This year the syrah came in more than a month earlier than last year's incredibly late end of October pick date. On the 21st of Sept we drove the f150 out to Gilbert Vineyards on the Wahluke Slope to pick up what turned out to be some incredibly clean (and tasty) fruit.

We had a small but highly skilled sorting and crushing crew in Oly this year and managed to sort in a record 2 hours followed by another hour or two on the rickety old manual crusher/destemmer rented from a facility known more for beer making and hydrophonics than winemaking (winemaking is like 5 fiddle out of 3).

After the whirlwind we hustled back down to the bay to wrap up the work week.
And two days later I flew back to press and get this stuff in the barrel.

easy peasy!

'09 Roussanne

Next up is our first dip into the white wine world. If you recall from the bad trannies post a few months back we'd picked up a stainless tank just for this purpose.

Dan stayed in SF for the Roussanne pickup giving our Marketing department (Brian) the chance to jump into the romantic world of waking up really f'in early to drive to some remote CA location and buy grapes only to load up the truck and drive back.
Dark and early in the AM
The drive to plymouth
Charlie Havill and son at BellaGrace Vineyards
Nice looking Roussanne fruit
Two of our bins loaded up and weighed for travel
back to the city

After getting the fruit back into the city we started our virgin run at the white process:

cold soak


ferment cool

age in tank
Currently the roussanne is at about 60f and at around 4 brix. We're looking forward to racking off the lees and letting the relatively short tank aging begin. We'll have pix of the rest of this process shortly.

Sunday, October 11, 2009

A Great Harvest, Clean Sort and a Quick Crush

The 2311 pounds of 2009 Pinot Noir are sitting cold on dry ice tonight. Everything went great. A detailed post will be here shortly (after we get some sleep).

Special thanks to BT for the truck, Eric for letting us use his space and Alan for the great grapes.

Thursday, October 8, 2009

You are Hired to Work at a Real Napa Winery!

We are sorting our 2009 North Coast Pinot Noir this Sunday (10/11) in the beautiful city of Napa. Please come out and help us. 9am to noon. 918 Enterprise Way Unit G. Email if you can make it.

Max and Calvin thank you!

Thursday, October 1, 2009

Syrah 2009 Harvest

2009 wahluke slope syrah harvest.

Friday, September 25, 2009

Thursday, September 17, 2009

All Hands on Deck (Monday Syrah Sort)

help the deux punx out this monday in olympia, washington. sort should start around 1pm. aaron's dad's house. food, wine, labor, fun and more labor.

Tuesday, September 15, 2009

First Look at 2009 Pinot Fruit

here is a picture alan sent us today of his vineyard. insane! can't wait to get up there and taste.

Wednesday, September 9, 2009

helping out

i was lucky enough to be on family vacation in occidental when the russian river pinot harvest started for 2009. our buddy alan baker invited me to the FIRST estate harvest at arista. what an experience! to see the McWilliams family gathered to see the first fruits of their labor was very inspiring. the fruit was amazing! clean, small clusters and delicious. classic RRV pinot. the family and crew paraded the fruit down west side road to moshin for crushing. despite a few hiccups, including 2 bins falling off the truck, the sort and crush went great.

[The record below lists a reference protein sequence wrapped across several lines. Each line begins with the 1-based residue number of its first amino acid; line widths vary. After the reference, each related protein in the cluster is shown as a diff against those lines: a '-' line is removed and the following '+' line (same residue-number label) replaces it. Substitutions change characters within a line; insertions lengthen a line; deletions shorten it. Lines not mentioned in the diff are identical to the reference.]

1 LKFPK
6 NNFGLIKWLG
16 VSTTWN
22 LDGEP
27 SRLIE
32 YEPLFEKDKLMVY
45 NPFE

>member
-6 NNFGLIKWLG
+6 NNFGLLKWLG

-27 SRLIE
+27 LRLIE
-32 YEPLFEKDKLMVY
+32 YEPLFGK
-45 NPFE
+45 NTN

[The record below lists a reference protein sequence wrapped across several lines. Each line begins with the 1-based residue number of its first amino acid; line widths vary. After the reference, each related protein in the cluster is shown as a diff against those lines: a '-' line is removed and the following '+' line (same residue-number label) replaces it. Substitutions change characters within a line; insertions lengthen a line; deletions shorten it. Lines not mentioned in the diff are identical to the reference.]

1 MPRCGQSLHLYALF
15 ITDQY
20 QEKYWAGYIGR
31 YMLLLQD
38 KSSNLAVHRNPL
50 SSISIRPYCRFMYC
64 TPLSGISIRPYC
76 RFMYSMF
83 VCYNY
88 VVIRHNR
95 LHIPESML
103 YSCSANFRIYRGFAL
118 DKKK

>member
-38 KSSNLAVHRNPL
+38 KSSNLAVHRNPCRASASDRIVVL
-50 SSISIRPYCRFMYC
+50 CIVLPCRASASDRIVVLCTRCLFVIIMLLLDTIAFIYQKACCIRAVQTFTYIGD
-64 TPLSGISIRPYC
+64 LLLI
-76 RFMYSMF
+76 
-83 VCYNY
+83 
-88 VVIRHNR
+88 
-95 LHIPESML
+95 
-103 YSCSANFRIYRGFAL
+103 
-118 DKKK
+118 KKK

7am at arista

the haul

the next day was spent helping alan and serena sorting their equally beautiful floodgate pinot fruit. 4-tons was sorted in 20% of the time it took us to sort 1-ton of our fruit last year. it was very cool to see these two going for it!

Italicthe sorting on deck circle

many contacts were made, technical advise given and stories told. hopefully next year we can be a bit more involved in this region. time will tell. there is definitely something to be said about lending a hand to friends when it comes to wine making (hint hint).

rrv pinot

Tuesday, August 25, 2009

Monday, August 24, 2009

Bottling the '08 Humboldt County Pinot Noir

The first deux punx collaboration is in the bottle!!! This started with an email asking about joining forces on an Anderson Valley pinot project and 18 months, 85 blog posts, a couple dozen unforeseen obstacles, devastating frosts, many cases of wine (consumed for nerves), bars from NYC to Garberville, CA, a crashed birthday party in a Jersey City Bar, numerous underwhelming wine events, much to much plotting, planning and dreaming and much moral and sweat equity support from family and friends we are finally in the bottle and able to... continue planning for doing it all over again!!!

So the bottling process all started with deciding on a blend. We have both a new and a neutral barrel each of which brings their own thing to the table. A party of 5 of us agreed (well 4 out of 5) on a blend of 53% new and 47% neutral oak.

The notebook capturing the blend
The cases of bottles waiting to be filled

the setup - barrels and the tank we used for blending and bottling from
defending the blend at it's most vulnerable

The first into the tank was the new barrel

using gravity to measure the tank volume we'd taped levels on the side of the tank
Dan fills the very last of the bottles
in the process of filling we're also tasting, and tasting, and tasting and...

The bottles lined up for waxing

bottling and corking
most of all winemaking is cleaning, cleaning, cleaning

And the finished product!!!

On top of bottling the majority of the wine we're also experimenting with corney kegs and kleen kanteens - keeping the wine sitting under argon and assessing how it ages in the kegs. What does storage under argon do to the flavor of the wine, what does it do to the nose? The hope is that, at least in the relative near-term, it is relatively identical to the wine under cork.

What's next you ask??

A garage Roussanne?
Moving the Pinot to a bonded winery in Napa?
Getting our wholesale license for 2010?
hustling to actually get our 2010 (still on the vine) into some of our favorite restaurants and stores?
Another year of WA Syrah?


But next up we've got some labels to complete!

Wednesday, August 19, 2009

We're Knots

Sailors have nothing on the Deux Punx. Here is a small sampling of our unique knot skills:

the olson twist (aka the wtf)...

the schaaf twister (aka the tangler)

the web (aka the chaos knot)

the life saving noose

the wicked web (aka we suck at knots)